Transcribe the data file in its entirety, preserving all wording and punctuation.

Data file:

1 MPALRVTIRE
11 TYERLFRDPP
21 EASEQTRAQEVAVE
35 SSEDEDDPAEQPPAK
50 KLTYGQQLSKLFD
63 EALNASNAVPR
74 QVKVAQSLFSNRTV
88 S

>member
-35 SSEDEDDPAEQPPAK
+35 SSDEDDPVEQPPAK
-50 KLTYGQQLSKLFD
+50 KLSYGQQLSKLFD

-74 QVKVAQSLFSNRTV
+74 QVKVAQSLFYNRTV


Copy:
1 MPALRVTIRE
11 TYERLFRDPP
21 EASEQTRAQEVAVE
35 SSEDEDDPAEQPPAK
50 KLTYGQQLSKLFD
63 EALNASNAVPR
74 QVKVAQSLFSNRTV
88 S

>member
-35 SSEDEDDPAEQPPAK
+35 SSDEDDPVEQPPAK
-50 KLTYGQQLSKLFD
+50 KLSYGQQLSKLFD

-74 QVKVAQSLFSNRTV
+74 QVKVAQSLFYNRTV